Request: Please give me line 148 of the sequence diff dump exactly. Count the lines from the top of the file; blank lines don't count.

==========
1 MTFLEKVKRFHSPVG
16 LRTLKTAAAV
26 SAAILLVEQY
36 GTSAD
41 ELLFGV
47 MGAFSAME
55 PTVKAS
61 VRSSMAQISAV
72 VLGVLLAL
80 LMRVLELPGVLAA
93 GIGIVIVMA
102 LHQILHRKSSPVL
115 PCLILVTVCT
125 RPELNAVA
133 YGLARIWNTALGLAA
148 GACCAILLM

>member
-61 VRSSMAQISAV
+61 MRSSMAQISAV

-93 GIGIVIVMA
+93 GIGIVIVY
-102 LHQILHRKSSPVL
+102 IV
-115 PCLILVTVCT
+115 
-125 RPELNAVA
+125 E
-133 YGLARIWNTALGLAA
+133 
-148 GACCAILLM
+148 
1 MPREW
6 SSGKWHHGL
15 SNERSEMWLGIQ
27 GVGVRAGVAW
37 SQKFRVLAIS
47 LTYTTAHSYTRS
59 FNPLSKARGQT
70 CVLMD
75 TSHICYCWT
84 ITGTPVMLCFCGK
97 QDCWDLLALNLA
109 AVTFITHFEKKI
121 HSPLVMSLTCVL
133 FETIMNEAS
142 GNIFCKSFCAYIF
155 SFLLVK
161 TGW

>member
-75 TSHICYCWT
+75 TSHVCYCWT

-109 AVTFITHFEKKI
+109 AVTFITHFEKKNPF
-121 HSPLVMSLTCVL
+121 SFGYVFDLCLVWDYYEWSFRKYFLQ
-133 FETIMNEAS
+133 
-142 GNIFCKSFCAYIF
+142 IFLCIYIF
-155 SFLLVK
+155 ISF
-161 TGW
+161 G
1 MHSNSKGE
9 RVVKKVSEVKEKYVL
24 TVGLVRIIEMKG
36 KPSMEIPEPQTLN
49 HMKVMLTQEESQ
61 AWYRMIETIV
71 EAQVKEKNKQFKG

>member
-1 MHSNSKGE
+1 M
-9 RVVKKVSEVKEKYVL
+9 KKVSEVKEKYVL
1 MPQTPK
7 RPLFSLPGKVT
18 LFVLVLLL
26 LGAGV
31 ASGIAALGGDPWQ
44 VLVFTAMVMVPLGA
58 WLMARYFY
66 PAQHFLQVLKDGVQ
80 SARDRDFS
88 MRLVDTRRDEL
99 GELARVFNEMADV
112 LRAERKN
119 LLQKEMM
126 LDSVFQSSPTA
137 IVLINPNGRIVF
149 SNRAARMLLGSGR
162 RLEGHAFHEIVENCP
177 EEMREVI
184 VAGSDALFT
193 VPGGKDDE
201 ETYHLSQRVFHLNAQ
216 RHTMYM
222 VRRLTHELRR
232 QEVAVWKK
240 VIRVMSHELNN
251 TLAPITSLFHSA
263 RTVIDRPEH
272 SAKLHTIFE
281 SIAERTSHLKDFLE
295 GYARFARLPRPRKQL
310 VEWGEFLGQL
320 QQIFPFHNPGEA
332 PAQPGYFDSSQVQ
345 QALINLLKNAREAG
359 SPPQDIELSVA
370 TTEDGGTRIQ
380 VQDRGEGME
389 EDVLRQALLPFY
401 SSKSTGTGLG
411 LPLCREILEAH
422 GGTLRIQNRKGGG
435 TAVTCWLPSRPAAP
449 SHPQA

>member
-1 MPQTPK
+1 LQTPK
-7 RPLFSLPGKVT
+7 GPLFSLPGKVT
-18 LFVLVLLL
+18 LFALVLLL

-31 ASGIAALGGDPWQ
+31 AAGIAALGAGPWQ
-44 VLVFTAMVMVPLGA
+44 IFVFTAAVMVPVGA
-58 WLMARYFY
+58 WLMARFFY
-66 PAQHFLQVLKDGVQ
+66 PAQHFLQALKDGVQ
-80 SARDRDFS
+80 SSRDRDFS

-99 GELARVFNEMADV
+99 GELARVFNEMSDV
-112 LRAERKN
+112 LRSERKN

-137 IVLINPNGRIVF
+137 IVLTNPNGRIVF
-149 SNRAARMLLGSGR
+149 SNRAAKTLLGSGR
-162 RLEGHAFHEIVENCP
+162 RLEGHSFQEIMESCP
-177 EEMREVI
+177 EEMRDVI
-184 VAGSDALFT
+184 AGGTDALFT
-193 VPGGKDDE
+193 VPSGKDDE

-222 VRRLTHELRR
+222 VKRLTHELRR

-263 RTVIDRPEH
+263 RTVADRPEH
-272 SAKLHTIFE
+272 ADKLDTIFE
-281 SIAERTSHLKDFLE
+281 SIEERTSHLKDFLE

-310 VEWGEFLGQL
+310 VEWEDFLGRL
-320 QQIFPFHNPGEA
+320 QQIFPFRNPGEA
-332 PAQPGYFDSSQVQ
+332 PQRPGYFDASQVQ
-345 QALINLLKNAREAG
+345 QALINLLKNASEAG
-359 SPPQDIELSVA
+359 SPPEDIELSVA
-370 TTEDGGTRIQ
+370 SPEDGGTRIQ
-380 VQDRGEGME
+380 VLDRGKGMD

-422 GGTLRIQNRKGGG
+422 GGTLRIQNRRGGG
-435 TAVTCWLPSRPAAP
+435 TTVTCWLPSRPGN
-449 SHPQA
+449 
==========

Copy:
-184 VAGSDALFT